There Are Not Many Cliques

Walking into the hallways of your high school, you may have been envisioning a group of jocks, nerds, art students, goths, and stoners. Even though a countless number of teenage movies depict high school as such, these formed ideas about high school are simply false. Unsurprisingly, there are friend groups. Some groups fluctuate constantly; others do not and remain the same. But, they are mixed with different kinds of people.

Finding friends is not as awkward and difficult as it may seem. Friends of yours from middle school may have found new friends. Do not let this stop you from finding your own group. I am not a social butterfly in any way. Social gatherings exhaust me. I avoid unnecessary socializing at all costs. And I am completely the type of person to curl up and watch a movie in their room instead of going out with friends. But, I, despite being the introvert I am, have one piece of advice: sit down at a table at lunch and see where it goes.

You will not know who your friends are unless you sit with them. The place you sit down at lunch does not need to be permanent.

Prepare Yourself for Different Kinds of Teachers

In high school, most teachers have some freedom as to how they teach. I have teachers who do not give letter grades, and instead, only feedback. I have teachers that give projects instead of tests. Prepare yourself for different kinds of teachers with different teaching styles.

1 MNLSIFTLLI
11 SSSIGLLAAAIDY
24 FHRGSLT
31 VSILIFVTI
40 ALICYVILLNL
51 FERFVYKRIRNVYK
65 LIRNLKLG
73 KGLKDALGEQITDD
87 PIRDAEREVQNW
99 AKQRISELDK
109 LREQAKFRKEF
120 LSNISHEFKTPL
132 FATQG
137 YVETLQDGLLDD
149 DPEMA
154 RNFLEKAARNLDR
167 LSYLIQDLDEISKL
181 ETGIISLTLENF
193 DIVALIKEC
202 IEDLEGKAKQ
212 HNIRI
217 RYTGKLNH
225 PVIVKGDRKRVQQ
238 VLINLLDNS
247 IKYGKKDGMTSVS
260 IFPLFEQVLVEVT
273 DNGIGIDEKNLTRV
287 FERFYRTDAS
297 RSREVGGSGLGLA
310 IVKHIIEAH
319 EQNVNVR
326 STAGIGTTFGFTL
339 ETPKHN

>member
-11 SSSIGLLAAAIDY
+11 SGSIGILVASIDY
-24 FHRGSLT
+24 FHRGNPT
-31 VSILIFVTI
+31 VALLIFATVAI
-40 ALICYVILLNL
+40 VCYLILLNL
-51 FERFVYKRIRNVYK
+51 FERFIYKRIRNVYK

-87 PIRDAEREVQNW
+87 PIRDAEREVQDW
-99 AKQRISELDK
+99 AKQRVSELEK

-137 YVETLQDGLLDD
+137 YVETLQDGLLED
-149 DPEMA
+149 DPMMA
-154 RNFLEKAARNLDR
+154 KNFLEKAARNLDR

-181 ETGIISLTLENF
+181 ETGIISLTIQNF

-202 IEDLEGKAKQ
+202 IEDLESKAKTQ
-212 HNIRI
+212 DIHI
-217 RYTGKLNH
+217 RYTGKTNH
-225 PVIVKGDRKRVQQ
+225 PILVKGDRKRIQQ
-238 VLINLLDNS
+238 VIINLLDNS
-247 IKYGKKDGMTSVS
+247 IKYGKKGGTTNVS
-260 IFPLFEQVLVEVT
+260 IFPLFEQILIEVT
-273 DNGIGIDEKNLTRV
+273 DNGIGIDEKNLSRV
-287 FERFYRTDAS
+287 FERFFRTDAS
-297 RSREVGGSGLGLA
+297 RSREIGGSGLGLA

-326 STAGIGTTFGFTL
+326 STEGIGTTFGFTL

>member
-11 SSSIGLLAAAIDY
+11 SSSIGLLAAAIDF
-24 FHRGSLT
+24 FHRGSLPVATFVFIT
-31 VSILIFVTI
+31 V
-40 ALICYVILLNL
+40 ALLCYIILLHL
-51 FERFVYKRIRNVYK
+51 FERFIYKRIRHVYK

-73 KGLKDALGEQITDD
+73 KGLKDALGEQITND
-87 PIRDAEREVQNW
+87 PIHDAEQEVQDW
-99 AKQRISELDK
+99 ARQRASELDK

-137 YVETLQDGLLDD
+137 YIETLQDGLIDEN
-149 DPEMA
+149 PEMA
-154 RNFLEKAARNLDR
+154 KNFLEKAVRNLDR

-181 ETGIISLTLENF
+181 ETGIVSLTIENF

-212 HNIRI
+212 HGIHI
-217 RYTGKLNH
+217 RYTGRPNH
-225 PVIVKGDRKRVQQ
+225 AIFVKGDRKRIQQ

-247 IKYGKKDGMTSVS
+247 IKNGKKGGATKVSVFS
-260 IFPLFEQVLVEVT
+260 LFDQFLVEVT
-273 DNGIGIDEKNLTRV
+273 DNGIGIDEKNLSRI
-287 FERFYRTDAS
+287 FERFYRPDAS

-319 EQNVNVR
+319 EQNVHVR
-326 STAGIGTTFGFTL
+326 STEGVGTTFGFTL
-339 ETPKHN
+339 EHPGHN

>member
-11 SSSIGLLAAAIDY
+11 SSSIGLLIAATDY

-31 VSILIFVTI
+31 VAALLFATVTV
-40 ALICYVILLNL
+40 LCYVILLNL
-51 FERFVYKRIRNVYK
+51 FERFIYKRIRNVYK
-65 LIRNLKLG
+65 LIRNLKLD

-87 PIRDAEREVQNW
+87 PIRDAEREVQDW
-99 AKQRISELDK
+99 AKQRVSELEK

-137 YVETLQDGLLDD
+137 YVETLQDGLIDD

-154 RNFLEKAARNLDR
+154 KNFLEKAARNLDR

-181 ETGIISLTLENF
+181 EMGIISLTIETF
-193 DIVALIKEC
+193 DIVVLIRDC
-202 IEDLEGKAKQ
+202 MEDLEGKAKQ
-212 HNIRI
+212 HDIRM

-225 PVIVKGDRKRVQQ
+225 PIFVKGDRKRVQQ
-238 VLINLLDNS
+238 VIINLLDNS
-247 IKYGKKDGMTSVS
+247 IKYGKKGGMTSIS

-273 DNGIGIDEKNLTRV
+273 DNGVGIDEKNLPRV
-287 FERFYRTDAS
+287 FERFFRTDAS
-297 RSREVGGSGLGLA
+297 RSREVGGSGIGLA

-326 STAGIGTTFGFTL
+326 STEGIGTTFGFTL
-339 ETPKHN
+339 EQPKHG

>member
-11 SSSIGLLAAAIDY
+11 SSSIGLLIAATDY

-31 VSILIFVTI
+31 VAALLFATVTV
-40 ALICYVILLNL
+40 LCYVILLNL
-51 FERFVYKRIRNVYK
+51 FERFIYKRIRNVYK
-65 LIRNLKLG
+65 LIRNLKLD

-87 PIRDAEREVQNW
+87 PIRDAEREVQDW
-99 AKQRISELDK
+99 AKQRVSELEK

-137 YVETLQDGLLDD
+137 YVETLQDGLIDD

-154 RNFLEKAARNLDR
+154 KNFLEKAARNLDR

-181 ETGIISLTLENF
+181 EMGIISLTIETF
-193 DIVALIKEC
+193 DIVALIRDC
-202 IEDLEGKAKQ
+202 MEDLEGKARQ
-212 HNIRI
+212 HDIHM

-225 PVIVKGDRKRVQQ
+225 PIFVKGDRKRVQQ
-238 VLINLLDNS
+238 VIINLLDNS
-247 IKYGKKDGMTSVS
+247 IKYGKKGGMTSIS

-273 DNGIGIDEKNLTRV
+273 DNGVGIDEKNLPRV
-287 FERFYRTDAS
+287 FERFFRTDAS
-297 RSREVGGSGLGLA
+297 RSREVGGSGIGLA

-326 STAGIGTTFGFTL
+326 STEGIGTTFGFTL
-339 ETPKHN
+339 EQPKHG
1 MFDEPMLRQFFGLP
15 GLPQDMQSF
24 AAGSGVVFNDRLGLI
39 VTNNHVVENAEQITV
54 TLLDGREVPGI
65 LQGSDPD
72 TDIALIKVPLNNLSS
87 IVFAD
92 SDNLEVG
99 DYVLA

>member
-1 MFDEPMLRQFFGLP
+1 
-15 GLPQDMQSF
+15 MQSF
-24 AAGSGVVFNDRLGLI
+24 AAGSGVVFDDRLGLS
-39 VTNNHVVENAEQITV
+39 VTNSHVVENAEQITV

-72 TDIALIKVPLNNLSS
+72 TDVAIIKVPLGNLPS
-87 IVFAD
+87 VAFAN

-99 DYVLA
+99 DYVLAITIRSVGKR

Some teachers will not follow the typical letter-grade system. Even though this can be frustrating at first, you need to focus on what you can control. If you work hard, take pride in your work, and ask questions when you are confused, you will perform well in a class.

Do Not Compare Yourself to Others

The worst thing you can do for yourself in high school is compare your achievements, personality, and more to others. You will never win when comparing. Inevitably, you will never feel satisfied and proud of yourself. Do not let thoughts about others consume your mind.

I will admit that I sometimes fall into the trap of comparing myself to others. Constantly, I hear about my classmates staying up until midnight to complete their work. Suddenly, I question my diligence and abilities: Am I not doing enough? Is my workload too light?

Simply put, do what works best for you. Comparing yourself to others will get you nowhere.

Even though it may seem as if I am saying that high school is not as hard as you would expect, I am not, by any means, denying that it is difficult. High school is challenging. High school is complicated. High school is stressful. The transition from middle school to high school is a big one and it is not easy. But, you will find your way. Soon, you will navigate the rigorous waters of high school.

Sophene Avedissian
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Sophene Avedissian is a freshman at Westridge School for Girls. She is the author of Stand Tall, a book that highlights women's rights issues, an editor for Polyphony Lit, and a Los Angeles Times High School Insider. During her free time, Sophene enjoys reading, playing soccer, and spending time with family and friends.